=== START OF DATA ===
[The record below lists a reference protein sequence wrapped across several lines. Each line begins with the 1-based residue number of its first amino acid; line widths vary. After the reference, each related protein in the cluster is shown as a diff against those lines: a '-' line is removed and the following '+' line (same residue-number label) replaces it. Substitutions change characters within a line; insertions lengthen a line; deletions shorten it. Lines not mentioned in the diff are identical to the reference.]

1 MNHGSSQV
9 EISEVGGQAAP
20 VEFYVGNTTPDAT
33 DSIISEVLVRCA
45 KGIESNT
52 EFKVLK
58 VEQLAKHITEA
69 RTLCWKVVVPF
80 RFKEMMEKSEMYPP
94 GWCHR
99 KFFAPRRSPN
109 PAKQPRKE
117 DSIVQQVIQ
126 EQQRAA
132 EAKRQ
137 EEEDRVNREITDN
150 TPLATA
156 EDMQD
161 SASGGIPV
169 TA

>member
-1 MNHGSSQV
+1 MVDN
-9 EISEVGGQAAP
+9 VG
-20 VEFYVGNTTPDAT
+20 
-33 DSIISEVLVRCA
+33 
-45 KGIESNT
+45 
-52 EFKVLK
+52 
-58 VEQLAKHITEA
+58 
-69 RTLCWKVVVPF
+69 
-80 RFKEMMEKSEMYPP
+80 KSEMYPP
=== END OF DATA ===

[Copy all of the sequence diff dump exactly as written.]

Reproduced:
[The record below lists a reference protein sequence wrapped across several lines. Each line begins with the 1-based residue number of its first amino acid; line widths vary. After the reference, each related protein in the cluster is shown as a diff against those lines: a '-' line is removed and the following '+' line (same residue-number label) replaces it. Substitutions change characters within a line; insertions lengthen a line; deletions shorten it. Lines not mentioned in the diff are identical to the reference.]

1 MNHGSSQV
9 EISEVGGQAAP
20 VEFYVGNTTPDAT
33 DSIISEVLVRCA
45 KGIESNT
52 EFKVLK
58 VEQLAKHITEA
69 RTLCWKVVVPF
80 RFKEMMEKSEMYPP
94 GWCHR
99 KFFAPRRSPN
109 PAKQPRKE
117 DSIVQQVIQ
126 EQQRAA
132 EAKRQ
137 EEEDRVNREITDN
150 TPLATA
156 EDMQD
161 SASGGIPV
169 TA

>member
-1 MNHGSSQV
+1 MVDN
-9 EISEVGGQAAP
+9 VG
-20 VEFYVGNTTPDAT
+20 
-33 DSIISEVLVRCA
+33 
-45 KGIESNT
+45 
-52 EFKVLK
+52 
-58 VEQLAKHITEA
+58 
-69 RTLCWKVVVPF
+69 
-80 RFKEMMEKSEMYPP
+80 KSEMYPP